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My Writings Selections from my Work Amazonia
Queens of the Amazons .. Orthia's Story Another taste for those who's appetites were wetted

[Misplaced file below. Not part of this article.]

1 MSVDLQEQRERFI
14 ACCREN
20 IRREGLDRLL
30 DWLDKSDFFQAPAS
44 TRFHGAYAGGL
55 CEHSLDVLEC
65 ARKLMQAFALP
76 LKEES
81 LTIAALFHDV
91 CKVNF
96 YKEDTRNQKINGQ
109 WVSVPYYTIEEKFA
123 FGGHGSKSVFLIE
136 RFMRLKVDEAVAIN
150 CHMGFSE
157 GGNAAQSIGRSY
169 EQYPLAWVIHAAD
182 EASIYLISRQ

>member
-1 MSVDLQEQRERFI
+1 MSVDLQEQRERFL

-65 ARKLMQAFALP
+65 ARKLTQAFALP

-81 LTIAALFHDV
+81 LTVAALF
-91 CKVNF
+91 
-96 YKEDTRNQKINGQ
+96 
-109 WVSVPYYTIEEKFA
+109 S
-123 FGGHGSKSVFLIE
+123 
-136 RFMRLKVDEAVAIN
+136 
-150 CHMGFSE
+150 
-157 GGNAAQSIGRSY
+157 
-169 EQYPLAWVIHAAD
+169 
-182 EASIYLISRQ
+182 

Chapter Eight Our arrival with fresh meat was welcomed with greater joy and thanks than we expected but then I have never experienced a siege where no doubt you soon tire of stockpiled rations. King Priam himself even came along to thank us personally and invite me to join him and his nobles for the evening meal where I could join them in sampling the meat we’d brought. Meanwhile he assured me that our horses would be well looked after and we would have our own quarters in a wing of the palace. From the look of consternation I caught on his chamberlain’s face I imagined that would mean turning out the current occupants, not something that worthy seemed to look forward to. As it transpired, by the time we’d stabled and fed our mounts and arrived with a guide left for that purpose, we found ourselves on the second floor of a small separate wing of the palace with no trace of any previous lodgers. We settled ourselves into the rooms provided which included a small one for my own use. Once the women were settled I gave permission for them to go forth and explore the city. Except for my personal companions, none of them had seen such a great town and, from the awed comments, I could not but smile at all they would see. For that reason I warned them that we were guests here and that they should, on no account, react as they would at home. I spent a little time explaining how they would see slavery in all its’ forms but that they must ignore it. They should also ignore any ribald comment they might hear concerning themselves. With their promises and faith in their discipline, I let them go. I’d seen it all myself and had no desire to experience the fleshpots of the city again. As I recalled my first sights of the prostitutes and how very insistent they were, I wondered how my women would manage; warrior women seemed to be something of a welcome rarity in their lives. But the bazaars would truly interest them. The last time I was here, you could buy anything; from carved jade elephants to your mother-in-law’s poisoning. Once they had left I decided to rest. I knew from my previous visit that the Trojan court’s idea of a meal would last well into the night and include not only various courses of food but entertainment of all kinds. I was tired enough from being in the saddle for over a day and night that I feared falling asleep over my platter. Not a good impression for our allies to get of our nation! I awoke to the sounds of my women returning. And nothing would do but I go see all that they had bought or traded for. I was surprised to see all they had and how little they had paid. I had to think that the siege had brought a new economy to Troy with revised values. Most valuable had been the spices my women had brought to make the journey rations more palatable. What they did for dried beef would work as well with trapped rats. As we all admired the purchases of each, one at a time, and discussed what they had seen, we were interrupted by a servant bringing word that he would take my women down to a room where food had been prepared for them. Once they were settled he would return to take me to the royal apartments. I told Leone that I gave over command to her until my return. I kept Kay with me though, explaining she would be my personal servant and server this night. True to his word, the servant soon returned but had to wait while I finished my toilet and dressed myself in the Greek himation I’d brought along for such occasions. As befitted my rank, and it was good to remind my hosts of that, it was edged in purple to denote my royal lineage. Then I had Kay arrange my hair, for that was truly the main reason I’d kept her by. She had a way with hair and I’d warrant that the final result would achieve the desired effect. As Pentasilia and my mother’s ambassador I had a position to uphold and, useful as it was to remind the Trojans of our martial fitness, it was important to look the part of a royal princess in a society that set great store in their social hierarchy. Despite the delay, I found I was by no means the last to arrive although the king was already present. He received me graciously and bade me sit beside him. In the end it was his son Paris and his new bride, Helen, who were the last arrivals. I had not previously seen Helen although she was the spurious pretext for this current war. She had apparently run away from her Greek husband for Paris. Although Paris was handsome enough and pleasant as I’d found him the last time I was here, I couldn’t help but compare him to Arta and found him lacking. I quickly thrust that thought from my mind and instead let my thoughts compare him to his late brother. Hector, had been a different type; a respected warrior and statesman, who’d always treated me with warmth and respect. Where Paris was affable enough, Hector’s empathy had always been genuine. Neither was Paris the war-leader Hector had been; Priam must feel his loss at the hands of the Greeks keenly. As I said, Helen’s so-called abduction was the excuse they used but we all knew the true cause was the Greek lust for Troy’s power and trade. Paris brought over his bride and introduced us. Together they made a fine pair, somewhat empty of original thoughts but pleasant enough. Priam though was a very astute man with an iron will. I had to wonder at what he thought of his heir. That he was fond of him I doubted not but I felt he’d have wished for the stronger hands of Hector to pass the reins to. We spoke during the meal of how the war progressed and our plans for the future. Priam declared “You see Pentasilia; this war is beggaring the Greeks. While they stand before our walls their substance vanishes, others like the Phoenicians take their trade, their farms lie fallow and their herds are stolen. Yes it costs them dear. Soon they will see the first of their numbers withdraw. They must know by now that our walls are too strong and we do not starve. The word of your exploits in fetching us cattle will dishearten them further. I give it but days.” I answered “I trust you are correct in your reading, my lord, but surely they too have hurt Troy.” “Pah! that is but paltry, within weeks we’ll be as strong as ever and those that sat watching will feel our wrath. But those who stood by us and aided us, we will remember with kindness. We know of your troubles with the Phrygians and they will know the weight of Troy’s displeasure. Without them and the Greeks your whole strength can be focused on your enemies from the East, the Cimmerians and Armenians. Troy will pay its’ debts!” That was exactly what my queens had sent me for so I replied “My lord king, I thank you for your good wishes and your promise of aid. As you would help us then, in turn, may I offer my women should a need occur whilst we remain with you.” The prince, who had been listening, turned at that and declared “Pentasilia, that would be marvelous; I have ever wished to see the famous bows of the Amazons at work. Often we sally forth from the North Gate to fight with those of the Greeks who would meet us. Not a full battle you understand but a joust to allow our champions to show their prowess. Maybe tomorrow we could take your women and go forth to show these Greeks?” That wasn’t what I’d had in mind but I could not unsay my words so I had to agree to his proposal. As soon as I could, I sent Kay back with word to Leone of what we would face on the morrow. I would at least have my women prepared. My foolishness quite ruined the rest of the evening although I was determined not to show it. So I sat through the courses of fare brought before us and watched the jugglers, magicians, the dancers and musicians and all the other entertainments that regaled us. I spoke with Priam and Paris and answered the questions of Helen who was fascinated by the lives we chose for ourselves. But ever in the back of my mind was the commitment I’d so foolishly allowed myself to make. The evening finally drew to a close and I allowed myself to be guided back to my room. There I found both Kay and Leone. My head was spinning now that I could relax and I needed Kay’s help to undress. While I prepared for sleep Leone assured me that our warriors were ready and willing to take to the field that coming day. Seeing my state she told me to get a good night’s rest for they would need my leadership. With that she left, taking Kay with her and I quickly lost consciousness. The next morning I woke with one of the worst headaches I ever could recall. I realized that Kay was in the room as I came to awareness and she thrust a cup of some concoction into my hands and wouldn’t allow me any freedom but to drink it. Whatever it was, and I never want to know, it tasted worse than last year’s lees from the grape harvest. But it worked, probably because my head feared a repeat. I found Kay had polished my armor and sharpened my sword. My bow and a quiver of arrows were laid out. Seeing them, I recalled with chagrin the commitment I had made. If I hadn’t, the entry of a servant with word from the prince would have brought it back. Paris would await us at the North Gate within an hour, would we be ready by then? I sent the servant back with my assurance and went to collect my women. Before we left I had Leone and I double check the arms and equipment of each of the women. Once that was done I allowed all to drink sparingly against thirst but insisted on no food for bowel wounds fare best on empty stomachs. I’d have liked to go mounted but I had already risked my women so I was reluctant to risk our horses for a foolishness of mine. Instead we marched, attracting much attention from the Trojans we passed. Paris was waiting at the gate with a number of nobles all dressed for battle. Seeing us he smiled and told his nobles that today they would see just how true were the stories of our prowess with the bow. I’d have liked to have shown him directly how well we could hit a target, preferably his belly. But that was hardly a diplomatic gesture and despite his condescension, I professed our readiness. He then spent a few moments explaining to me what to expect. It became obvious that this was all a game to these nobles. They’d come out and taunt the Greeks and if the Greeks felt like playing they’d challenge each other to individual duals. If not, the Greeks would call up javelin throwers and force the Trojans to retreat under a barrage of missiles. No doubt the Greeks did their share of goading. So I finally perceived Paris’ purpose, he wanted my women to counter the Greek javelin throwers. I felt even less like cooperating as I learned this. For us Amazons, war was not a game but something we undertook with reluctance and accepted as a necessity for survival. The problem was that, not only had I given my word, but that our reputation as warriors would suffer. That reputation, won through the blood of our women, served as a deterrent to many would be raiders. I could not afford to diminish that! So it was that I took out our women behind these vainglorious fools for what I considered an unnecessary bloodletting. Once we were out on the plain before the walls, the Trojans, watched by crowds of the curious from the walls, began calling out to the Greeks. Their warriors, hearing the calls edged towards us. Once the two sides were within earshot there began a series of challenges, fueled by jeers and derision. I noticed that most of the challenges were coming from the Trojan side. I thought the Greeks seemed quite content to let the noble youth of Troy make fools of themselves. Eventually, the Greeks grew tired of the yelling and called up the javelin throwers. The Trojans retreated as the throwers advanced, leaving us with a clear target. I gave Leone the nod and she called the time as arrows were taken and knocked, bows drawn and released in unison. Then, as the actions were repeated, cloud after cloud of sharp-shafted missiles flew into the Greek javelin throwers. Within seconds they were in retreat, dragging and carrying their dead and wounded back to their lines. This victory was cheered by our hosts; the nobles with us on the plain and the crowds lining the walls. As that died down, the Trojans started again with catcalls at the Greeks, this time with gestures. A change came over the Greeks then. Their oft repeated dismissal of the Trojan challenges had been flung back in their faces. Now several stepped forward and in their turn issued challenges at our Trojan youth. Before anything could come of that, a tall golden-haired figure stood forth and raised his right arm. The noise died down and Paris whispered to me that this was Achilles, a great hero amongst the Greeks. Every time a Trojan had accepted a challenge of his they were carried from the field. He was reputed to be invulnerable. Achilles called out across the ground that separated us, “Ho there Trojans, I see you have decided to hide behind the skirts of women. Maybe they are more man than you are. Why not fight your own battles? Come, would any face me?” Despite the taunt, which I saw had thoroughly annoyed the Trojans, none stood forth. It appeared that all respected this warrior’s prowess too much to take up his challenge. On the Greek side, too, all were quiet, waiting to take their cue from their hero who then switched targets. “You woman,” he called out to Leone, “perhaps you are man enough? You seemed happy enough fighting from a distance; how about something a little more close and personal?” That had the Greeks laughing and I could see Leone boiling so I called out to her “Leone, settle down. The dog’s just barking to hear the sound of its’ own voice.” That brought his attention to me. “So the top bitch can yap too. I see you wear a sword. Can you use it? No, it must be for show and no match for mine; perhaps we might try a duel with my other sword.” Again the Greek laughter! I should have followed my own advice to Leone but instead I replied “Certainly not yours, for I hear from the boys in the stews that I would be sadly disappointed.” That caused the Trojans to laugh out loud in their turn. But its’ effect on Achilles was different. He drew out his weapon and snarled “Then bitch crawl back to your kennel and whine, unless you dare face me in combat. You Amazons are just pretend warriors, little girls who, because they can shoot a bow, think they are as good as men. Go home to your knitting and stop pretending you have the right to a warrior’s respect!” I’d done it again! I’d talked myself into something I couldn’t back away from without lessening the repute of my nation. Should I back down, let the insult go unpunished, then more challengers would follow, encouraged to think the Amazons had not the courage to stand firm. So, instead of replying, I strode out to close the gap. As I walked out, I heard Paris call “Orthia Pentasilia, hold back, this man is the most feared swordsman in this war. I beg you, my Lady; my father will never forgive me for getting you into this!” I turned back for a moment to tell him, “Fear not my Lord Paris, I have already faced the greatest of all swordsman and learned from him skills that will serve me well against such pretenders as this Greek.” I continued then as Achilles also advanced. I won’t say I wasn’t scared for I was. But I did have confidence. It was hard to imagine Achilles as a swordsman to match the like of Arta and, no matter the anger at our parting; I could acknowledge my debt for the skills he had taught me. As we came together, Achilles took time to look at me and observe, “You are a tall one, and well built for a woman. Maybe this will provide some sport after all.” “Well Greek, are we going to chat like old men reminiscing their lost youth or shall we get down to business?” With that we crossed our swords and began the dance. Within a few passes we had each other’s measure. I had to acknowledge that we were well matched, he had less skill than Arta, close to the equal of mine although I had to give him the advantage of strength; but I was the faster. He drew back, telling me “Woman I am surprised, you are better than any Trojan I have met. Better than any other Greek for that matter. This could go on for a while but in the end you will tire. So why don’t we end this now while you are yet unwounded and let me take you back to our camp.” I knew he still underestimated me; I would not tire as easily as he thought and I counted on my speed to cause him to expend energy fighting shadows. If anything I expected him to be the one to tire. So I answered, “No my Lord, instead perhaps you should surrender yourself to me, I am sure my women might be able to make some use of you. It would be a pity to see your blood soak the grass here.” The duel continued then, with both of us aware that one misstep or error could be the end. We fought on, each in our own style; I, fast striking like a snake and springing back, he, ponderously hacking, seeking to wear me down with the weight of his blows. We kept at it for longer than I would ever have wanted. No longer did we attempt to talk, needing every ounce of energy, every breath for our strength and concentration. Sweat flowed down my face, half blinding me, my hand was slippery on the sword’s grip threatening to disarm me and my breathing labored. After so long without a serious blow, it was Achilles who drew first blood, a scratch that traced a line along my left arm from shoulder to elbow. It looked worse that it was and my women and the Trojans drew breath while cheering came from the assembled Greeks. But that proved to be his undoing, for he thought he had me; maybe he thought me weakened or possibly dismayed. Suddenly, believing he had victory in his hands, he went on the offensive, completely oblivious to defense. I was forced to back but, instead of retreating in pain and fear, I was allowing him the opportunity to expose himself. It just took four or five wild swipes for me to see the opening I wanted. He had swung his shield wide to his left to deflect a blow from my sword and was slow to recover, placing all his concentration on an attempt to skewer me on his own point. Missing, that served to swing him further off balance. Before he could recover, I side-stepped, dropped and thrust low cutting into the tendons below his calf, where he was unprotected by the greaves he wore. He dropped his sword, suddenly too heavy for nerveless hands and staggered back. A great groan came from the assembled Greeks, followed quickly by cheering from the Trojans behind me. I stood panting, legs suddenly weak as I relaxed, not daring to move lest I fall. Achilles sank to the ground staring at me, unable to fully comprehend what had happened. Two Greeks ran forward, hands empty to show they were no threat, and supporting their fallen hero, bore him from the field. The Greek host then turned and walked back to their camp in total silence.